That’s my hope. Not least because it might finally give football the long overdue reality check it so desperately needs.

*

fart sex love anal "bodily functions"
The Art of Fart – Bargain!

My new comedy novel Wings of a Sparrow is currently being rewritten ahead of release (standard practice sadly) but should be ready to download fairly soon.

The tale of a football fan who inherits his local rivals, it’s best described as Brewsters Millions meets Fever Pitch and has been great fun to write to I hope you’re going to enjoy it.

Indeed, thanks to everyone for what’s going on book wise at the moment but for those who don’t know, I’m currently dominating the football book download charts of both Amazon and iTunes with books at #1 on both free and paid charts. On top of that, of the top 36 soccer books on iTunes, 8 are my titles.

However you look at it, whatever I’m doing, is working!

Thanks folks.

The real Olympic legacy?

oral sex, anal sex, football, sportOK, I’ll admit it. I’ve been consumed by Olympic fever. Not just because of the fantastic spectacle the games are providing (and I think the Paralympics are going to be just as amazing) but because of the impact they are having on the nation.

We’re ‘up’ again. Everyone’s having a great time, everyone’s happy and everyone is actually talking to each other. I love that, love it.

And as someone on Radio 5 said the other day, that should be the true legacy of these games. The fact that Great Britain has stopped being consumed by anger and distrust and has suddenly remembered how to be kind, helpful and friendly again. Oh that it continues. Indeed, I think we should all as individuals take it upon ourselves to ensure it does.

We can’t moan about people being grumpy bastards when we’re acting no better ourselves and as my wonderful old nan used to say, manners cost nothing.

Of course the great hope is that the games will leave all kinds of legacies on the country ranging from a swell in Patriotism (please god!!!) to increased participation in sport (amen to that!) but there is one legacy increasing numbers of people are hoping for and that relates to football.

For decades now the great game has been untouchable at the pinnacle of British sport. It’s the great spectacle, the great passion, the great love. The result being that it has achieved a level of importance which is totally out of kilter with reality. The status afforded to those involved coupled with the money some of them are being paid brings new meaning to the word ridiculous.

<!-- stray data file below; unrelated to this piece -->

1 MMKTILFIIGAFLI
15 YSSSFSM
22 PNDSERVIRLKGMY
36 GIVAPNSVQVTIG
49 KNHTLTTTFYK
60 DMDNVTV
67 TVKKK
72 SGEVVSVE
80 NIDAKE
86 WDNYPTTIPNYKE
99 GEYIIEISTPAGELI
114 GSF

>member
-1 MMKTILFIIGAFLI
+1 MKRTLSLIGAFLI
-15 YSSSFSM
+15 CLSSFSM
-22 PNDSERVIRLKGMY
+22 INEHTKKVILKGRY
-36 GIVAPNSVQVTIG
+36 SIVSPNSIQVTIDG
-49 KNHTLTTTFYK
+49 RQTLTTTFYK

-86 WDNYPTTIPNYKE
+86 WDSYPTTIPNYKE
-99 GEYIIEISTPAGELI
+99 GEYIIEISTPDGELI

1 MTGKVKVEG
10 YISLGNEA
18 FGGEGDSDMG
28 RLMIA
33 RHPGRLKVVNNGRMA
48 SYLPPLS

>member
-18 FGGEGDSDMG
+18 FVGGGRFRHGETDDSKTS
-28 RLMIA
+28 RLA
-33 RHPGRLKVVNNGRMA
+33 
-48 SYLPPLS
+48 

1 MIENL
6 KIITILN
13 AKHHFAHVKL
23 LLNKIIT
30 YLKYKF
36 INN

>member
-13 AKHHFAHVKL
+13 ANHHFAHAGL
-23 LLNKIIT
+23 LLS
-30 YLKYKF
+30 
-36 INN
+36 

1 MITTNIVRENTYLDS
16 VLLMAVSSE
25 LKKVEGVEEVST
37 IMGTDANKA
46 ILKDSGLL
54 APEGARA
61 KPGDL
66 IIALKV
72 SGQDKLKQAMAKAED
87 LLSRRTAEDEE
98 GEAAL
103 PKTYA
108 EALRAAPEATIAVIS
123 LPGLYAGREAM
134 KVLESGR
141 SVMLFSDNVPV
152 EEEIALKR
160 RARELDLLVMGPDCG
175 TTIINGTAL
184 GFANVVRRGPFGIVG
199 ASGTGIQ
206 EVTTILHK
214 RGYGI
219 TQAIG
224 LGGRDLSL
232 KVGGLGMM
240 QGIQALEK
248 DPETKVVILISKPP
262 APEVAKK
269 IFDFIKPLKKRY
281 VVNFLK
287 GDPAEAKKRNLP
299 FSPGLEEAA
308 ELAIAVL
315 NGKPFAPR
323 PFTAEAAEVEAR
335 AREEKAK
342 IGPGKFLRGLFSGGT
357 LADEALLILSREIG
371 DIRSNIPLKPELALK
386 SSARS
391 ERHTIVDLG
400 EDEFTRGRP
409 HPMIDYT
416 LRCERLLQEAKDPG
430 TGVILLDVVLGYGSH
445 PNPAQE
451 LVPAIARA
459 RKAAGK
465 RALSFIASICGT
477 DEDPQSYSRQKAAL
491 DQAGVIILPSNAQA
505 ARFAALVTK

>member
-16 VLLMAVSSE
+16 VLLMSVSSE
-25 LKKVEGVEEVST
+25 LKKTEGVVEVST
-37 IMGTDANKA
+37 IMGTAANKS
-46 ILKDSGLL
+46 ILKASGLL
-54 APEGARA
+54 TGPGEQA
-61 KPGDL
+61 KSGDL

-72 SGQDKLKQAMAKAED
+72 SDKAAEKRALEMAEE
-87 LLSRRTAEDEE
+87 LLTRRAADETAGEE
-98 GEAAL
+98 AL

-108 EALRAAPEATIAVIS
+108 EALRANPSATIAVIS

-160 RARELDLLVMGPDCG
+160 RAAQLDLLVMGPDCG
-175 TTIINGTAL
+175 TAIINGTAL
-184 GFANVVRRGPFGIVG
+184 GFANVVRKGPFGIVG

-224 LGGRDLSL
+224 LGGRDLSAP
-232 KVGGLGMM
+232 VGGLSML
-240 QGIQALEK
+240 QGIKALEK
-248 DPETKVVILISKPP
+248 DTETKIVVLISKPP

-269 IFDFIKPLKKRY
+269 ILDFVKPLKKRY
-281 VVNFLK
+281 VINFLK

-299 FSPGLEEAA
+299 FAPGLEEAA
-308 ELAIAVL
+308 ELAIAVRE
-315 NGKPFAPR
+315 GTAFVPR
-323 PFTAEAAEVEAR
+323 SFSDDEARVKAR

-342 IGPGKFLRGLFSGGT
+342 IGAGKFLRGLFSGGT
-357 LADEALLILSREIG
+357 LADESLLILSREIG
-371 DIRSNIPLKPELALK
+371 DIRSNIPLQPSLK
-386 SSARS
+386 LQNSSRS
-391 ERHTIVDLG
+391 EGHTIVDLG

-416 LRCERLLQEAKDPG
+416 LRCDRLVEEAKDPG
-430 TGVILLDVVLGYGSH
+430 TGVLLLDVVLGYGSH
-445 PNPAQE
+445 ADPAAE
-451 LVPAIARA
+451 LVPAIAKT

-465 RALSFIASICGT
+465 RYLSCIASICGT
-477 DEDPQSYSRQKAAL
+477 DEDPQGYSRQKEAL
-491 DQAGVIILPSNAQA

At some point that has to stop, or be stopped. After all, all of the money swilling through the trough that is football ultimately comes from our pockets. Be it in gate receipts, TV subscriptions or any one of a million ways the game uses to part us from our cash. Too much of that goes out of the game into the tax-avoiding bank accounts of players who aren’t actually worth a tenth of what they get paid and agents who are little more than villains.

But we all know that. We’ve always known that.

Don’t get me wrong, I love my football and I have a great deal of admiration for those who play it (even if I think as individuals, some of them are lacking in pretty much everything) but comparatively speaking, the great game is lacking way behind in all kinds of things. Perspective and morals being just two.

Yet because it is ‘the great game’ we not only continue to stand idly by while these things go on but we actually grant those at the centre of this scandal elitist status within our population. And with that status secure, there has never been any need let alone desire to reform.

Now, thanks to the Olympics, that may finally change because football’s position at the top of the sporting tree isn’t so secure anymore.

The atmosphere, so long one of the major USP’s for football, has been matched if not surpassed at pretty much every Olympic event and better still, it’s been devoid of any hatred. The TV coverage has been unsurpassed, customer service exemplary and best of all, the desire for tickets to attend even previously unheard of sports has bordered on fanatical.

But most importantly of all, to see sportsmen and women competing for the joy of competing as opposed to being consumed by anger and greed has been a revelation. Answer me this. Who would you rather have dinner with? Ashley Cole or Sir Chris Hoy? I rest my case.

So if the Olympics leave one legacy behind, it’s the hope that people finally accept that there is an alternative to football in terms of spectacle and that there are other sports out there which can be as, if not more exciting than the great game. And those sports all without exception, provide value for money to those who go to watch them live.

That’s my hope. Not least because it might finally give football the long overdue reality check it so desperately needs.

*

fart sex love anal "bodily functions"
The Art of Fart – Bargain!

My new comedy novel Wings of a Sparrow is currently being rewritten ahead of release (standard practice sadly) but should be ready to download fairly soon.

The tale of a football fan who inherits his local rivals, it’s best described as Brewsters Millions meets Fever Pitch and has been great fun to write to I hope you’re going to enjoy it.

Indeed, thanks to everyone for what’s going on book wise at the moment but for those who don’t know, I’m currently dominating the football book download charts of both Amazon and iTunes with books at #1 on both free and paid charts. On top of that, of the top 36 soccer books on iTunes, 8 are my titles.

However you look at it, whatever I’m doing, is working!

Thanks folks.

My miserable blogging performance.